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Biodiversity   |   Soil

Pesticides 'of all types' damage soil life

Pesticides of all types pose a clear risk to organisms living in soil and that play a key role in food sustainability and carbon storage, a major new report has found.

Researchers in the US reviewed 400 different studies, looking at 275 unique species and 284 different pesticides, to place new emphasis on the impact of these chemicals on soil.

The results, published this week in the journal Frontiers in Environmental Science, found that “pesticides of all types pose a clear hazard to soil invertebrates. Negative effects are evident in both lab and field studies, across all studied pesticide classes, and in a wide variety of soil organisms.”

Previous work on the impact of pesticides has focused on water and air, as runoff and pesticide drift are the most significant sources of offsite pesticide movement, researchers said.

But pesticides are often applied directly to soil as drenches and granules, and increasingly in the form of seed coatings, making it important to understand how pesticides impact soil ecosystems.

Worms
Burrowing by worms aerates soil and allows it to retain water, air and nutrients. Image Flickr/Meaduva.

Soil is home to some of the most complex biodiversity on Earth, with a typical sample comprising hundreds of thousands of macroinvertebrates and nematodes, as well as microorganisms, and bacterial species.

“Soils contain an abundance of biologically diverse organisms that perform many important functions such as nutrient cycling, soil structure maintenance, carbon transformation, and the regulation of pests and diseases,” the researchers wrote.

Soil biodiversity helps these ecosystem functions continue, while burrowing activity aerates soil and increases water retention. Earthworms alone can construct up to 8,900 km of channels per hectare, decreasing soil erosion by 50 per cent via increased soil porosity and water infiltration, the study said.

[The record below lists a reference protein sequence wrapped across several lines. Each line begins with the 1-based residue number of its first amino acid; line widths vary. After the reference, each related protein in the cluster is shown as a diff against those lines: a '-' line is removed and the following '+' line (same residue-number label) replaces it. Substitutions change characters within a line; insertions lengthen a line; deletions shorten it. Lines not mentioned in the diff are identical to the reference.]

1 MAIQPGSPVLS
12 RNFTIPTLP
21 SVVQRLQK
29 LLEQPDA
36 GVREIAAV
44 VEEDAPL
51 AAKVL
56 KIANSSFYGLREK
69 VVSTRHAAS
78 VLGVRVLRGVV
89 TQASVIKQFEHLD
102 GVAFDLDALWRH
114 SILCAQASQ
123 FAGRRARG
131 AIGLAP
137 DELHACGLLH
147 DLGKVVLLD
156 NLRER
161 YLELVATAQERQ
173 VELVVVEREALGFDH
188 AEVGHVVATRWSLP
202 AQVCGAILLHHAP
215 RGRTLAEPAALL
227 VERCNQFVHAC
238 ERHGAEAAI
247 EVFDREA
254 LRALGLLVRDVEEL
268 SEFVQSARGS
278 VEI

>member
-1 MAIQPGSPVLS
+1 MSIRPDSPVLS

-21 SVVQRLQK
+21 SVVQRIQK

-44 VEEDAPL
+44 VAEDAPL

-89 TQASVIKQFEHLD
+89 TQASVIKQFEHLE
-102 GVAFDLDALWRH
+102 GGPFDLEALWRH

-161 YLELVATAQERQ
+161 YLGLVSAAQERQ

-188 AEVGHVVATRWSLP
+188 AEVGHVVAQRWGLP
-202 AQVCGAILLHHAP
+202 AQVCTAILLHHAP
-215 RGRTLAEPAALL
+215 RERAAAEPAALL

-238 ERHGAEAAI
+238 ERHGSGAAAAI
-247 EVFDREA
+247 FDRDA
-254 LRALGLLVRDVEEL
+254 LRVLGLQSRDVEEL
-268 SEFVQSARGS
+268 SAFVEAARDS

Researchers concluded that the prevalence of negative effects highlights how soil and soil life should be considered within any risk assessment for pesticides.

Comments

anthony roper

1 Month

Its like we don't say eating animals we call it meat! It hides the thing we are doing. In the same way we call them pesticides not poisons! Who needs numerous studies to show what is obvious. When we try to harm one part of nature we harm it all, including us!

1 Reply

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Comments Editor

4 Weeks

Hi Anthony, a good point - do you think that if ingredients had to list on the label what pesticides go into the food we eat (including herbicides, mould inhibitors etc...) that awareness of these toxic substances being part of the food chain would grow, changing buying habits?

0 Reply

julietsolomon

4 Weeks 1 Day

Is this news, or really just a reminder? Haven't we all read Silent Spring?

1 Reply

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Comments Editor

4 Weeks

A reminder is no bad thing! As soil is the forgotten crucial base our food system rests on. It is good that in a world where we need to prove scientifically nature knows best, research is backing this up.

1 Reply

julietsolomon

3 Weeks 6 Days

I'm sure that is right. But also, because a lot of people won't have read the old classics like Small is Beautiful and Silent Spring, it might be worth you while to let us have a list of farm-based books of that nature which would give us all a basic background. Juliet Solomon

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anthony roper

3 Weeks 5 Days

I am aware that the whole question of ingredients labelling is complicated. The makers of various products, I think, want to keep people in the dark as much as possible! Many do not want to label GM material in food. Also manufacturers claim pesticides and other poisons are all at 'safe' levels. But as Guy has pointed out, his farming career has been littered by chemicals we were told to be safe, later to be banned. I suppose one of the latest would be glyphosate.

Some want highly processed meat products to come with a health warning like cigarettes! Is that a bit extreme? I suppose it depends on your point of view.

I wonder if its similar to products, at the moment, saying 'this may contain traces of milk and eggs'. Perhaps they should also say this product may contain traces of pesticides or other harmful chemicals. I know I've rambled but these are some of my thoughts.

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Comments Editor

3 Weeks 3 Days

The idea of 'safe' levels of synthetic pesticides is misleading as their cumulative effect, what happens when you combine different ones in tiny quantities over time, is not yet fully understood. The bottom line feels like we shouldn't be putting vast quantities of pesticides on what we eat when we can grow in a way that will nourish rather than deplete the soils, expand rather than reduce biodiversity, and enjoy healthy organic food instead.

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